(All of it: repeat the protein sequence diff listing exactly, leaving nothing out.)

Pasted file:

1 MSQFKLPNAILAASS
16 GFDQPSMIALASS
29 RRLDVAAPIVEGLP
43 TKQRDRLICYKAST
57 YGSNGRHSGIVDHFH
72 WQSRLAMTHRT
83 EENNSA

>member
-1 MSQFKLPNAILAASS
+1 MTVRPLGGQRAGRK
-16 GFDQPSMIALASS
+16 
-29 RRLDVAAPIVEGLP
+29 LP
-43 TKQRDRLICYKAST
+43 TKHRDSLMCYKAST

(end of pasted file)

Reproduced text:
1 MSQFKLPNAILAASS
16 GFDQPSMIALASS
29 RRLDVAAPIVEGLP
43 TKQRDRLICYKAST
57 YGSNGRHSGIVDHFH
72 WQSRLAMTHRT
83 EENNSA

>member
-1 MSQFKLPNAILAASS
+1 MTVRPLGGQRAGRK
-16 GFDQPSMIALASS
+16 
-29 RRLDVAAPIVEGLP
+29 LP
-43 TKQRDRLICYKAST
+43 TKHRDSLMCYKAST